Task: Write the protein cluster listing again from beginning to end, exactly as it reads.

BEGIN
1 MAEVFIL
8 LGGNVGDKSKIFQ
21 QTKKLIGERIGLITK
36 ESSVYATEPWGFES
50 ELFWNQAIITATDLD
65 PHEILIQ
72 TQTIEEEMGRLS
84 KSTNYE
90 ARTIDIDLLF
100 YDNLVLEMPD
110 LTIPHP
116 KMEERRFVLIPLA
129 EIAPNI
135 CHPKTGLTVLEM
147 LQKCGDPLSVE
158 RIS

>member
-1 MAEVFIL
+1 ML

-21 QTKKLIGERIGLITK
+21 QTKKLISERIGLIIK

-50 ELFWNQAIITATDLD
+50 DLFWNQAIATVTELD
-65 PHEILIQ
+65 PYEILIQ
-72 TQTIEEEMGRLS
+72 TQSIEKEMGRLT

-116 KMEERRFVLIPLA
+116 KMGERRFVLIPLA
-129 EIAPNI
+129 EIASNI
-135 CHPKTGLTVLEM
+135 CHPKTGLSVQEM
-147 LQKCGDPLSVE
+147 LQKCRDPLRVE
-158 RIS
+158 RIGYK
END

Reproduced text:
1 MAEVFIL
8 LGGNVGDKSKIFQ
21 QTKKLIGERIGLITK
36 ESSVYATEPWGFES
50 ELFWNQAIITATDLD
65 PHEILIQ
72 TQTIEEEMGRLS
84 KSTNYE
90 ARTIDIDLLF
100 YDNLVLEMPD
110 LTIPHP
116 KMEERRFVLIPLA
129 EIAPNI
135 CHPKTGLTVLEM
147 LQKCGDPLSVE
158 RIS

>member
-1 MAEVFIL
+1 ML

-21 QTKKLIGERIGLITK
+21 QTKKLISERIGLIIK

-50 ELFWNQAIITATDLD
+50 DLFWNQAIATVTELD
-65 PHEILIQ
+65 PYEILIQ
-72 TQTIEEEMGRLS
+72 TQSIEKEMGRLT

-116 KMEERRFVLIPLA
+116 KMGERRFVLIPLA
-129 EIAPNI
+129 EIASNI
-135 CHPKTGLTVLEM
+135 CHPKTGLSVQEM
-147 LQKCGDPLSVE
+147 LQKCRDPLRVE
-158 RIS
+158 RIGYK